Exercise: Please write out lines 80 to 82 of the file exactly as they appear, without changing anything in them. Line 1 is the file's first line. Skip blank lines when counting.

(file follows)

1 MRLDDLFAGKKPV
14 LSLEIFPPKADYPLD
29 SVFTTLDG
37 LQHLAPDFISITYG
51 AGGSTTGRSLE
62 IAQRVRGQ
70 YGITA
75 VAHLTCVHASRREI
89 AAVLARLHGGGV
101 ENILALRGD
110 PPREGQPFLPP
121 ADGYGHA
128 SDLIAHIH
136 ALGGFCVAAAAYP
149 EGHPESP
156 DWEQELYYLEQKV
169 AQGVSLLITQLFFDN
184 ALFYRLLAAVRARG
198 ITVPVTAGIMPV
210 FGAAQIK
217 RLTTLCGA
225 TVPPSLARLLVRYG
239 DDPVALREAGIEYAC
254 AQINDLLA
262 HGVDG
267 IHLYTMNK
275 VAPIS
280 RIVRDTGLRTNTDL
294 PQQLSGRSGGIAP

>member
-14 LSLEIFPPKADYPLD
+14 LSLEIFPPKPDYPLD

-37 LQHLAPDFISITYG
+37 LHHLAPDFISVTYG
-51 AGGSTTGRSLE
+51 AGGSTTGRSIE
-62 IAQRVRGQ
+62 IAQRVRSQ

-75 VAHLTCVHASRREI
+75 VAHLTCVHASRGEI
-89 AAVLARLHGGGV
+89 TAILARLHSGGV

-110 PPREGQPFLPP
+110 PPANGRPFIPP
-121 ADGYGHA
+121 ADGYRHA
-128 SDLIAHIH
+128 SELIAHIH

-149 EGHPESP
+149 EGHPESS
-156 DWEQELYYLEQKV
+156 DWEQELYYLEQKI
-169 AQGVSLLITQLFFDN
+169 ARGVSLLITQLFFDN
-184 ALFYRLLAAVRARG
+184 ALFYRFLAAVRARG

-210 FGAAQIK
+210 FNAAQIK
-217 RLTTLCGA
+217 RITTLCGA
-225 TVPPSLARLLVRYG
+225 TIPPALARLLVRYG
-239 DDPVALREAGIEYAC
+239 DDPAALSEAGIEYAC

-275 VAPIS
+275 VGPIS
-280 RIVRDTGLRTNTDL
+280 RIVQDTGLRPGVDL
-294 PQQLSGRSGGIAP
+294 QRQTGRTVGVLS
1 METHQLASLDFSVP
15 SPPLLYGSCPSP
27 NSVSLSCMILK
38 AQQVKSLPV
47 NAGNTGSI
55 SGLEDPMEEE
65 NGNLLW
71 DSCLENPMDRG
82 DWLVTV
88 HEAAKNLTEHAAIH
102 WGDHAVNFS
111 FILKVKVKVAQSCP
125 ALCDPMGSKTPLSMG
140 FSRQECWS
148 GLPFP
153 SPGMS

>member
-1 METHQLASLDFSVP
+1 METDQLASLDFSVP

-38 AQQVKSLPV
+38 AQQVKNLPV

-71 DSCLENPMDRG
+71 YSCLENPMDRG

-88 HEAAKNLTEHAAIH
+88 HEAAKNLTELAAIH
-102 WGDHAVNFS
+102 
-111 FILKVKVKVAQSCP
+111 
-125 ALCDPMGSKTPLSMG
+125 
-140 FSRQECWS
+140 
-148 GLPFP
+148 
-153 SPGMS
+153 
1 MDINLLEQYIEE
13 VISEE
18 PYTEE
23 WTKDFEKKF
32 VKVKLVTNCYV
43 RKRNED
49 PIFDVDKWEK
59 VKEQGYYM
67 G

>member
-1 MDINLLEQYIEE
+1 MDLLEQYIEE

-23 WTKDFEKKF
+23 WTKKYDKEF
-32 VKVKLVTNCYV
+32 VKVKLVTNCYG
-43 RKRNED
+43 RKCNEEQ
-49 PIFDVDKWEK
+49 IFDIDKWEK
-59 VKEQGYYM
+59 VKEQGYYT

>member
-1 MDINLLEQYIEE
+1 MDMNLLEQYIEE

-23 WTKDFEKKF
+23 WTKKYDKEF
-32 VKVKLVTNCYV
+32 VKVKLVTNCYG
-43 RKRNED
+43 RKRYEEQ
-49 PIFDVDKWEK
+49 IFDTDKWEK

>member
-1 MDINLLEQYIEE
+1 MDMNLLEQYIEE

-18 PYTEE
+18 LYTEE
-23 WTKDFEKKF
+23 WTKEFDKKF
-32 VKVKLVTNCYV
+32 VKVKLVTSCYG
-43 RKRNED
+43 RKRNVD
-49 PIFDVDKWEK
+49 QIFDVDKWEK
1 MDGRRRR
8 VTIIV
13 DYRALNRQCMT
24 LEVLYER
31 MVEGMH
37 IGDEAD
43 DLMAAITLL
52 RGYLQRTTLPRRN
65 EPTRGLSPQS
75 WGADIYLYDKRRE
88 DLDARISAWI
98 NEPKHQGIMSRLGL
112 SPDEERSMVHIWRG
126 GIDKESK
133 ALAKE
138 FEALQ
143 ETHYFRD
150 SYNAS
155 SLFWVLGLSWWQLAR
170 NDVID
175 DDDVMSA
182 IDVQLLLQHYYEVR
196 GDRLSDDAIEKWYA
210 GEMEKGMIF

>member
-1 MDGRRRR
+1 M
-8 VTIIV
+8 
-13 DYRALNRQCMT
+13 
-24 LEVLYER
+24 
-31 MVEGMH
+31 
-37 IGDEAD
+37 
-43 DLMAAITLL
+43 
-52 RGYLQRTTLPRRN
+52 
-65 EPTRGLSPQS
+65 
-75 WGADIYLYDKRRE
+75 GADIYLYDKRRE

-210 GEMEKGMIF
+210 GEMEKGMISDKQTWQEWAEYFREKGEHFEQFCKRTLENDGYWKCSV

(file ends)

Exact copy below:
88 HEAAKNLTEHAAIH
102 WGDHAVNFS
111 FILKVKVKVAQSCP